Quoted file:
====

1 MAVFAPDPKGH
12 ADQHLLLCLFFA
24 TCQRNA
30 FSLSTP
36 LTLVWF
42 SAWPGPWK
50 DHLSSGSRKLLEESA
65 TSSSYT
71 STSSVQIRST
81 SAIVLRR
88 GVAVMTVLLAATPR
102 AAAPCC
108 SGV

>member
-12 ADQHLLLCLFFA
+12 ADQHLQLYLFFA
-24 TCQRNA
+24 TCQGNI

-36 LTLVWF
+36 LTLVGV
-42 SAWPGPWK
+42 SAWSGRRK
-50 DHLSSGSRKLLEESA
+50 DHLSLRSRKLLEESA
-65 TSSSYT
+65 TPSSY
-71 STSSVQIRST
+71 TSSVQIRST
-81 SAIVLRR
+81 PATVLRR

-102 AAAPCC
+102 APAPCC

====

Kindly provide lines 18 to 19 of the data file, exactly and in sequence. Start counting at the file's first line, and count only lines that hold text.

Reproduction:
+24 TCQGNI

-36 LTLVWF